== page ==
Ebola Outbreak Declared In The Democratic Republic Of The Congo

An Ebola outbreak has officially been declared in the Democratic Republic of the Congo (DRC), in a north-western province located in Mbandaka on Saturday that has killed two people.

The World Health Organization verified that a case of Ebola was confirmed in Mbandaka, which is located about 435 miles northeast of Kinshasa, the nation's capital. Mbandaka has a population of around 1.188 million as per a 2015 census.

According to the World Health Organization, this is the third outbreak in the province since 2018, though so far two cases, which include a 32-year-old man and his sister-in-law has been confirmed.

The man started showing symptoms on April 5th and had remained at home for the first week after symptoms began to show. After about a week he visited a local health facility seeking treatment.

On April 21st, the man was admitted to intensive care at an Ebola treatment center but then died later on the same day.

As the health workers immediately recognized the symptoms, they submitted samples to test for the Ebola virus. According to the World Health Organization, investigations to determine the source of the outbreak are ongoing.

Dr. Matshidiso Moeti, the World Health Organization (WHO) Regional Director for Africa said, "Time is not on our side. The disease has had a two-week head start and we are now playing catch-up. The positive news is that health authorities in the Democratic Republic of the Congo have more experience than anyone else in the world at controlling Ebola outbreaks quickly".

The Democratic Republic of Congo has had 14 Ebola outbreaks since 1976, and six outbreaks since 2018.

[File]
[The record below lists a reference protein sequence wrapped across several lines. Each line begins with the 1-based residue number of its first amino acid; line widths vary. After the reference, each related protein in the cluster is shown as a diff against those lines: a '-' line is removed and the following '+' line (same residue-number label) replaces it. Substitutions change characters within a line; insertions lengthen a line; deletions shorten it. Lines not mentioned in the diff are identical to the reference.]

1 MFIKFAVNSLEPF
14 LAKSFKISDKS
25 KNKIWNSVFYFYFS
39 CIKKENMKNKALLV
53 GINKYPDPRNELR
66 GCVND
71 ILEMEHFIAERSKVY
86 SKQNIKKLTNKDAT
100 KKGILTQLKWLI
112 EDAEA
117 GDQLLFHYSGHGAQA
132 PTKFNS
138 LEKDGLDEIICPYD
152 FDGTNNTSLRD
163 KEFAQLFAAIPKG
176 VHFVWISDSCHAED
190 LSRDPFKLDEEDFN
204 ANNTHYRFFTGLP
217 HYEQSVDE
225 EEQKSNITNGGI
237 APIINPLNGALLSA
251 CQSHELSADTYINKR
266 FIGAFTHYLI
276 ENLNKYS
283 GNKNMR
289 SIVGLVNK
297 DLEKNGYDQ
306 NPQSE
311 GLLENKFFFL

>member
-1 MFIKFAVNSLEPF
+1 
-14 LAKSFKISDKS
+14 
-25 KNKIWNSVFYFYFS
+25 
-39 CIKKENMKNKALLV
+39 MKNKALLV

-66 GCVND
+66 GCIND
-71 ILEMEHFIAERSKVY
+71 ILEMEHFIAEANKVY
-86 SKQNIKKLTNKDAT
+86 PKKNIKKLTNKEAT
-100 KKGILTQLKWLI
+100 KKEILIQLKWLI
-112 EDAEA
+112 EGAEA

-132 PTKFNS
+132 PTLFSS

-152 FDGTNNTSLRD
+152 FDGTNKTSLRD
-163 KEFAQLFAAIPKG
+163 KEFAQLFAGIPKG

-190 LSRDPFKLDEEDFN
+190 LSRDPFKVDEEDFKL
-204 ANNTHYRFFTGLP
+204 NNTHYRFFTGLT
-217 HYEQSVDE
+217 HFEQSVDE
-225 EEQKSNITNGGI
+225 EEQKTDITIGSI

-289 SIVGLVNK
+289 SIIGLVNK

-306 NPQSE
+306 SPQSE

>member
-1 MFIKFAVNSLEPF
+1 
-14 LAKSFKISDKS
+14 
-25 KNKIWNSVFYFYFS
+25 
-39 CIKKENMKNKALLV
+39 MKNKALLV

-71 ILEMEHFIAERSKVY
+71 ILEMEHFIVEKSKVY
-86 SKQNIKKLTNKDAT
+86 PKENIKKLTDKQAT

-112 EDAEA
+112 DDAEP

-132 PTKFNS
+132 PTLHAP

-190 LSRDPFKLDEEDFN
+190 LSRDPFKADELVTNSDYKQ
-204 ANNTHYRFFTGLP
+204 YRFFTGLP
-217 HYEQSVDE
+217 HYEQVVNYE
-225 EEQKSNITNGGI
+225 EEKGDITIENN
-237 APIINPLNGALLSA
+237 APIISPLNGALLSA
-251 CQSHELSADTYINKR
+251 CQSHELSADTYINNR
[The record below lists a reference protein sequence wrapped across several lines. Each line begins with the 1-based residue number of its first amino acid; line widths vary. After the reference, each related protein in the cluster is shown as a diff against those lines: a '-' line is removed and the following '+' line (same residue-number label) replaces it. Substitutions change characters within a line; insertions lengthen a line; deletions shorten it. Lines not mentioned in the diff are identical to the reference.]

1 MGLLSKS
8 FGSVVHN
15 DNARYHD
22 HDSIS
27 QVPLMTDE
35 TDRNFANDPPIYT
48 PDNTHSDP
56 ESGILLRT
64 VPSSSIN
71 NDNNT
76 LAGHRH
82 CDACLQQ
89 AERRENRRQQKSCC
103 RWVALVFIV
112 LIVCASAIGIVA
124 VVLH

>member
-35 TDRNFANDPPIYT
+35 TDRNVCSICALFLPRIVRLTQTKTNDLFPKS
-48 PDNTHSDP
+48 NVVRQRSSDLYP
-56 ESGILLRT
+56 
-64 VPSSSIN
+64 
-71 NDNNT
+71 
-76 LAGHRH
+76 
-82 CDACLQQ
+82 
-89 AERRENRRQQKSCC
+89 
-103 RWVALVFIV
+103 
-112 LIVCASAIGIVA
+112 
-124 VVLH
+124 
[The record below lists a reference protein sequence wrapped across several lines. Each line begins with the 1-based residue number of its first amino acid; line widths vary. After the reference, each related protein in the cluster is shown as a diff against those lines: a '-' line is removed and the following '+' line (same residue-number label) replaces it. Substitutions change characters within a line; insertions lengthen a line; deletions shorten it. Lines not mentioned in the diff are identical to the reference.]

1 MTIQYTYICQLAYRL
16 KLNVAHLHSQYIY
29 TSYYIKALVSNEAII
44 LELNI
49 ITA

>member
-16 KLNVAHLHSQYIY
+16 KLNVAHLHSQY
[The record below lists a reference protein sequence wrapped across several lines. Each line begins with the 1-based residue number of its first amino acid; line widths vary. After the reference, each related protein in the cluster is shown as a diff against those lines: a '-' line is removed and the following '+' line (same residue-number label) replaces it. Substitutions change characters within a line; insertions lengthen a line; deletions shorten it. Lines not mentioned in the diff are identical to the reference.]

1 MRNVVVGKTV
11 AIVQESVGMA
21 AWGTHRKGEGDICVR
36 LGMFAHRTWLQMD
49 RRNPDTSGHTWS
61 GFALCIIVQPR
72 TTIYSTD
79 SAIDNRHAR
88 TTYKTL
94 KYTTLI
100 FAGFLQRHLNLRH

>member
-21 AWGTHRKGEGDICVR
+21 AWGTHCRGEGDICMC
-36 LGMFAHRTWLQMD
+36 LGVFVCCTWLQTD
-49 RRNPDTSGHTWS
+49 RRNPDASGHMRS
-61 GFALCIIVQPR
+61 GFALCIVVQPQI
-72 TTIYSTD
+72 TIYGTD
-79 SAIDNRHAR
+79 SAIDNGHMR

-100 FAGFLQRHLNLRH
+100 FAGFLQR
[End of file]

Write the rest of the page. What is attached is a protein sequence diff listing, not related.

The body of the Ebola victim was handled with care so as to avoid the risk of contaminated body fluids coming into contact with anyone and given a proper burial. All who are known to have come into contact with the infected man are being located and monitored for symptoms and the health facility that treated the man has been since decontaminated.

On April 26th, the man's sister-in-law, a 25-year-old woman also died of Ebola according to the World Health Organization. She started showing symptoms around 12 days before she died.

Around 145 other people are known to have come into contact with the man and woman and all of the known contacts are currently being monitored for symptoms. Vaccines will be sent to Mbandaka and given through a 'ring vaccination' strategy that involves contacts, as well as contacts of contacts that are vaccinated to stop the spread of the virus and protect those who came into contact with the infected man.

Dr. Moeti stated, "Many people in Mbandaka are already vaccinated against Ebola, which should help reduce the impact of the disease. All those who were vaccinated during the 2020 outbreak will be re-vaccinated".

The WHO emergency director for Africa, Ibrahima Soce Fall said that there is a risk that the Ebola virus could spread to the Central African Republic and Congo Brazzaville.

"This is concerning but taking into account the capacity build-up and experience in Congo we believe it can be contained" he stated at a press conference in Geneva.

Ebola is often fatal, and has a case fatality rate of between 25% to 90% according to data gathered from previous outbreaks. Effective treatment is now available, and as long as patients receive treatment right away the chances of surviving the virus increase greatly.

Ebola is usually spread through infected primates, such as humans, bats, monkeys, apes, etc, or person to person through body fluids, such as blood, sweat, urine, semen, breast milk, and feces but it is not known to be spread through mosquito or flea bites.